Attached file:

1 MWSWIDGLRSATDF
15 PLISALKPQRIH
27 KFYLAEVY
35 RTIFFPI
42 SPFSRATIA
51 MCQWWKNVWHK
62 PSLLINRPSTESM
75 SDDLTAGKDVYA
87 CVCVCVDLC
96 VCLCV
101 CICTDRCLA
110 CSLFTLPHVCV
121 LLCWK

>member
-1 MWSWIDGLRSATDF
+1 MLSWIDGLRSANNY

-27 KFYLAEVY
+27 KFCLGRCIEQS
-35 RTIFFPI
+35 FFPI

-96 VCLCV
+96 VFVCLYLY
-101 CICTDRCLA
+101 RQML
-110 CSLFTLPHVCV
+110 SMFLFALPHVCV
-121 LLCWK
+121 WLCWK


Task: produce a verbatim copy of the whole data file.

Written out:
1 MWSWIDGLRSATDF
15 PLISALKPQRIH
27 KFYLAEVY
35 RTIFFPI
42 SPFSRATIA
51 MCQWWKNVWHK
62 PSLLINRPSTESM
75 SDDLTAGKDVYA
87 CVCVCVDLC
96 VCLCV
101 CICTDRCLA
110 CSLFTLPHVCV
121 LLCWK

>member
-1 MWSWIDGLRSATDF
+1 MLSWIDGLRSANNY

-27 KFYLAEVY
+27 KFCLGRCIEQS
-35 RTIFFPI
+35 FFPI

-96 VCLCV
+96 VFVCLYLY
-101 CICTDRCLA
+101 RQML
-110 CSLFTLPHVCV
+110 SMFLFALPHVCV
-121 LLCWK
+121 WLCWK